What is the Acromioclavicular Joint?
The Acromioclavicular Joint (the “AC joint”) is the bony point of the shoulder where the collarbone and the shoulder blade meet. The joint is surrounded by a capsule that protects the joint and the ligaments that support the joint. This capsule also provides joint stability. All arm motions move the AC joint.
What is Osteoarthritis?
OA is a degenerative condition that destroys the cartilage in the shoulder either as a result of a previous shoulder injury (posttraumatic arthritis); or from overuse and “wear and tear” that gradually deteriorates the joint over time. OA causes degeneration of the cartilage at the ends of the bones, causing pain and stiffness. There is no cure, but there are options to help people with arthritis to manage pain and stay active.
AC joint arthritis commonly affects people over the age of 50.
As the cartilage at the end of the bone’s degenerates over time, the space between the bones is reduced causing the bones to rub together. This can cause pain and inflammation, restricts motion, and can create bone spurs that can irritate the tendons and muscles.
It is noteworthy that some people have no symptoms, despite the destruction of the joint. Studies report that up to 50% of elderly people with AC joint arthritis have no symptoms.
What are the symptoms?
- Tenderness at the top front of the shoulder that comes and goes and flares up.
- Pain and stiffness which is aggravated by activity.
- Painful activities include reaching the arm across the body to execute a backhand tennis shot, reaching behind the back to zip a zipper, and lifting a heavy item overhead. Pain and stiffness can make it impossible to swing a golf club or put on a seat belt.
- Bone spurs can pinch and irritate the tendons, and rotator cuff muscles causing should impingement syndrome, and more pain.
- Shoulder range of motion is rarely affected but can be painful.
How is AC joint arthritis diagnosed?
AC joint arthritis can occur without shoulder problems, but some shoulder problems like rotator cuff impingement, or tears, can exist at the same time. This is why ruling out certain diseases with similar symptoms is so important.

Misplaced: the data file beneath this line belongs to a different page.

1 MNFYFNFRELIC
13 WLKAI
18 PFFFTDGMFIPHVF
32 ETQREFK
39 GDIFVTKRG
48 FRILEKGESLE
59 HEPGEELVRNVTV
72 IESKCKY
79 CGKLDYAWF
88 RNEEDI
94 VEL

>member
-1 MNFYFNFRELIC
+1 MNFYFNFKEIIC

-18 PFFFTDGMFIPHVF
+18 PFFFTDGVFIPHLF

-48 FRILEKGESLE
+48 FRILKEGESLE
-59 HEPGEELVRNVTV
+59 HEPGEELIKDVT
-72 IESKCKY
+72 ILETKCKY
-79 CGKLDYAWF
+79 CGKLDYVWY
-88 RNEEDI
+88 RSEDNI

Dr. Stark will review your medical history and conduct a physical exam. He will order
imaging studies, including X-rays, to evaluate the joint. Arthritis can be diagnosed with x-rays, so there is little reason for additional imaging tests, unless there is reason to suspect other shoulder conditions. When that is the case, he will order an MRI to rule out other potential shoulder conditions like a torn rotator cuff.
How is AC Joint arthritis treated?
Treatment is aimed at controlling pain and slowing the degeneration of cartilage. Conservative treatment is focused on relief of symptoms and includes anti-inflammatory medications and activity modification. When that is insufficient to relieve pain and inflammation, cortisone injections can help to relieve pain.
When conservative treatment is unable to provide enough relief for the patient to return to normal activity, joint surgery may be considered.
AC joint surgery involves removing the end of the clavicle or collar bone to increase the space between the ends of the bones, to prevent the bones from rubbing together. This surgery is done with minimally invasive arthroscopy but can also be done as an open procedure. Arthroscopic surgery can also detect other problems in the joint, which can be treated at the same time. The goal is long-term pain relief. Recovery from open surgery takes longer and is more painful than minimally invasive surgery, because some of the muscles in the joint must be detached and reattached.
The length of recovery will depend on the procedure performed. Dedication to rehabilitation will allow patients to return to full activities. Dr. Stark has office in Carlsbad.